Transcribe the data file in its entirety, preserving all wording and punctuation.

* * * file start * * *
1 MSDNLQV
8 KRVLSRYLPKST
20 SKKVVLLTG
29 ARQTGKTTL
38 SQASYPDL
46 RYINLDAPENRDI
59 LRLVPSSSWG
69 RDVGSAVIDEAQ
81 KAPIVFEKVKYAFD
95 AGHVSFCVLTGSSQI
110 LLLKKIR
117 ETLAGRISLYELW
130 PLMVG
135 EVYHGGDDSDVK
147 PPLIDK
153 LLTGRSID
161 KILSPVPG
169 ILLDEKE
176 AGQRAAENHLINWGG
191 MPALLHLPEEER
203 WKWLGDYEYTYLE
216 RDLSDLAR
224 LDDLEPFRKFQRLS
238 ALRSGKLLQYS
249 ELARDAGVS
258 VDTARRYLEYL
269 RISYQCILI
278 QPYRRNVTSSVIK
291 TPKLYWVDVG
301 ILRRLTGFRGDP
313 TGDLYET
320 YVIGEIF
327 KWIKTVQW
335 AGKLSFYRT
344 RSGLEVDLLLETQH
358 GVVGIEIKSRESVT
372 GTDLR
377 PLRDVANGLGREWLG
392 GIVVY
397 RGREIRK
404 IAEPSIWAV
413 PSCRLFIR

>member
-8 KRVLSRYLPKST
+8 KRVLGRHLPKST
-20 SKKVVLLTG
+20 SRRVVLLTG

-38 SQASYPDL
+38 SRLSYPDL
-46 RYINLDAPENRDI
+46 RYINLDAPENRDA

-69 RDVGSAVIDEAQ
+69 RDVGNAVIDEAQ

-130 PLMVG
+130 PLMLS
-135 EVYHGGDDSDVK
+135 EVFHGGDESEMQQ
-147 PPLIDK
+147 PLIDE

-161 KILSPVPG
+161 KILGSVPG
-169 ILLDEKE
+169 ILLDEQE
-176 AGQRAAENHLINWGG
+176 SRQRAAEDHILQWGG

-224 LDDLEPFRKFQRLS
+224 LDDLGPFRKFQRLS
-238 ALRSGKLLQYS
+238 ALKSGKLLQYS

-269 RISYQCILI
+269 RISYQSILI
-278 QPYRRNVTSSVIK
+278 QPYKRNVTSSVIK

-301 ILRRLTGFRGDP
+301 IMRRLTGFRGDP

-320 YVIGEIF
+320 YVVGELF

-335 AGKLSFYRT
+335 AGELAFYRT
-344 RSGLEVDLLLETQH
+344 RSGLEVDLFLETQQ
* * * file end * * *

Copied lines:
1 MSDNLQV
8 KRVLSRYLPKST
20 SKKVVLLTG
29 ARQTGKTTL
38 SQASYPDL
46 RYINLDAPENRDI
59 LRLVPSSSWG
69 RDVGSAVIDEAQ
81 KAPIVFEKVKYAFD
95 AGHVSFCVLTGSSQI
110 LLLKKIR
117 ETLAGRISLYELW
130 PLMVG
135 EVYHGGDDSDVK
147 PPLIDK
153 LLTGRSID
161 KILSPVPG
169 ILLDEKE
176 AGQRAAENHLINWGG
191 MPALLHLPEEER
203 WKWLGDYEYTYLE
216 RDLSDLAR
224 LDDLEPFRKFQRLS
238 ALRSGKLLQYS
249 ELARDAGVS
258 VDTARRYLEYL
269 RISYQCILI
278 QPYRRNVTSSVIK
291 TPKLYWVDVG
301 ILRRLTGFRGDP
313 TGDLYET
320 YVIGEIF
327 KWIKTVQW
335 AGKLSFYRT
344 RSGLEVDLLLETQH
358 GVVGIEIKSRESVT
372 GTDLR
377 PLRDVANGLGREWLG
392 GIVVY
397 RGREIRK
404 IAEPSIWAV
413 PSCRLFIR

>member
-8 KRVLSRYLPKST
+8 KRVLGRHLPKST
-20 SKKVVLLTG
+20 SRRVVLLTG

-38 SQASYPDL
+38 SRLSYPDL
-46 RYINLDAPENRDI
+46 RYINLDAPENRDA

-69 RDVGSAVIDEAQ
+69 RDVGNAVIDEAQ

-130 PLMVG
+130 PLMLS
-135 EVYHGGDDSDVK
+135 EVFHGGDESEMQQ
-147 PPLIDK
+147 PLIDE

-161 KILSPVPG
+161 KILGSVPG
-169 ILLDEKE
+169 ILLDEQE
-176 AGQRAAENHLINWGG
+176 SRQRAAEDHILQWGG

-224 LDDLEPFRKFQRLS
+224 LDDLGPFRKFQRLS
-238 ALRSGKLLQYS
+238 ALKSGKLLQYS

-269 RISYQCILI
+269 RISYQSILI
-278 QPYRRNVTSSVIK
+278 QPYKRNVTSSVIK

-301 ILRRLTGFRGDP
+301 IMRRLTGFRGDP

-320 YVIGEIF
+320 YVVGELF

-335 AGKLSFYRT
+335 AGELAFYRT
-344 RSGLEVDLLLETQH
+344 RSGLEVDLFLETQQ